By: Ruth Tittensor
237 pages, Col photos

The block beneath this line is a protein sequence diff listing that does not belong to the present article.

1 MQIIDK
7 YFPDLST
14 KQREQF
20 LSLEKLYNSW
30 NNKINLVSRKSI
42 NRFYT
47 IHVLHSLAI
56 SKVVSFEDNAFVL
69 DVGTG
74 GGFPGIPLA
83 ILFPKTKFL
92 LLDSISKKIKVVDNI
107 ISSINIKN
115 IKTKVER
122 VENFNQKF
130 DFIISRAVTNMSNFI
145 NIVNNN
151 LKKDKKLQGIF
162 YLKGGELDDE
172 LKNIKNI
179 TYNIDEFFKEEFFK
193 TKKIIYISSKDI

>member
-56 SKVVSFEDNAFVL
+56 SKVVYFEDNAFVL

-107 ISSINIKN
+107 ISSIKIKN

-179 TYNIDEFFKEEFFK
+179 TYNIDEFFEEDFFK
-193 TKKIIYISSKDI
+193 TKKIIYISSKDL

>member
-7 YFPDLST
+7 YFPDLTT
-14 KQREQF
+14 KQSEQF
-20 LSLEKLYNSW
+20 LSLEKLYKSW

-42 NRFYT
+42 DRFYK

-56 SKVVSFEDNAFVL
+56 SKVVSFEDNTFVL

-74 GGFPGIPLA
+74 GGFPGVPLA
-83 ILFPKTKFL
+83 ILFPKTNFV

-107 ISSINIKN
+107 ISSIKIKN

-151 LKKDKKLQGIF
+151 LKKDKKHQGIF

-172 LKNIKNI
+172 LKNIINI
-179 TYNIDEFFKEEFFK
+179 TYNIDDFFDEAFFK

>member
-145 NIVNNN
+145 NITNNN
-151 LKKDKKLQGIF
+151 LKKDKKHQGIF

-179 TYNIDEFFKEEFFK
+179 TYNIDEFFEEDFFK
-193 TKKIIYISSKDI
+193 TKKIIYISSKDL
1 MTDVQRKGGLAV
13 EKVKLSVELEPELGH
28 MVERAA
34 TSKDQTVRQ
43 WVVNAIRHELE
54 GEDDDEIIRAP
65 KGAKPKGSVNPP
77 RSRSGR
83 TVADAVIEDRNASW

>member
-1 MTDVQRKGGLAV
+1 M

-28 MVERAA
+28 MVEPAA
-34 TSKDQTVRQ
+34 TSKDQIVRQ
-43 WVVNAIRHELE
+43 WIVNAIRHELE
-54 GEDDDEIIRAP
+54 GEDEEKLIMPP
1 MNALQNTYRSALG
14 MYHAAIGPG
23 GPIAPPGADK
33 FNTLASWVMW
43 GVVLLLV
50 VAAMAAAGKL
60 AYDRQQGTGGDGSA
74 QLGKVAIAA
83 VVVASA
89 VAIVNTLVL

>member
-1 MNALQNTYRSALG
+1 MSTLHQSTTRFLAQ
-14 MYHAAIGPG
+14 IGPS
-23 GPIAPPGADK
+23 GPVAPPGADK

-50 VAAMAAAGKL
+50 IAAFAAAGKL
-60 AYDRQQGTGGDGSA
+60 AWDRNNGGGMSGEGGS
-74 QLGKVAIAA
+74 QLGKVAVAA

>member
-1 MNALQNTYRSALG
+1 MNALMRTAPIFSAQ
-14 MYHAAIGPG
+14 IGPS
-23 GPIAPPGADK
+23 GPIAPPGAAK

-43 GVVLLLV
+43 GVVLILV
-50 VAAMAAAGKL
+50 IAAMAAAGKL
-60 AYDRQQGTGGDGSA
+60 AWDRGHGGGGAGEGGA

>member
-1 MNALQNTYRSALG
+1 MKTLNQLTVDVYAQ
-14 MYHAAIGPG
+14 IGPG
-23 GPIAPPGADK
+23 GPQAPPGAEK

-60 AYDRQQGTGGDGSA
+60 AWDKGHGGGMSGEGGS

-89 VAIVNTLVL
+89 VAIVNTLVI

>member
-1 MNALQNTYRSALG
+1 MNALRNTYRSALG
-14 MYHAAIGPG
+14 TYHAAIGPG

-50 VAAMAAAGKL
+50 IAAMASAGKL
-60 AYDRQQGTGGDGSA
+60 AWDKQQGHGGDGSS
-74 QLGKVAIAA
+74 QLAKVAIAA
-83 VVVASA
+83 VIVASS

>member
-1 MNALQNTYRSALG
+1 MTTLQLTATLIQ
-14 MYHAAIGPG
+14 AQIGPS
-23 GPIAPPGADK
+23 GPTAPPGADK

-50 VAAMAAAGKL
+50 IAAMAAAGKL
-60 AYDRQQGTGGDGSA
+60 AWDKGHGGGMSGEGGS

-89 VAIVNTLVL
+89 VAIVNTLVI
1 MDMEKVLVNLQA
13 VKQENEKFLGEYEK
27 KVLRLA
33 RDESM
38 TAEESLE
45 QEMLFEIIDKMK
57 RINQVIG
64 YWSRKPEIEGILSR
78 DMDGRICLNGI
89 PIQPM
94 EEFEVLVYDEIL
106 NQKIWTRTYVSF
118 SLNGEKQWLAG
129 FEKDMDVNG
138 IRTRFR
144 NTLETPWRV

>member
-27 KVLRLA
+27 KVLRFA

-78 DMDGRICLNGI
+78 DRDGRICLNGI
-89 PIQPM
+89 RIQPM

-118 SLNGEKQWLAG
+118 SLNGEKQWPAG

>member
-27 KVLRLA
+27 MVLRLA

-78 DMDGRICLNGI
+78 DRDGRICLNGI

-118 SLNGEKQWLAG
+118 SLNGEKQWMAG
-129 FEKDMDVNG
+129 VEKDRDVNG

By 1900, only five percent of Scotland was tree-covered. However, during the twentieth century, large-scale planting of coniferous trees significantly enlarged the area of woodland. Afforestation was driven by the Forestry Commission at the bidding of governments which knew home-grown timber was desperately needed. This book focuses on the associated social, agricultural and ecological changes to the Whitelee Plateau, where Ayrshire, Lanarkshire and Renfrewshire meet. Importantly, it contains an in-depth Oral History presenting the experiences of the community which lived and worked there and of the officals whose job it was to buy the moorland and convert it to forest. They describe how their lives changed when they became involved in preparing and planting Whitelee Forest and as the tree monoculture grew. In the present century space is being made in Whitelee Forest for wind turbines to generate electricity.
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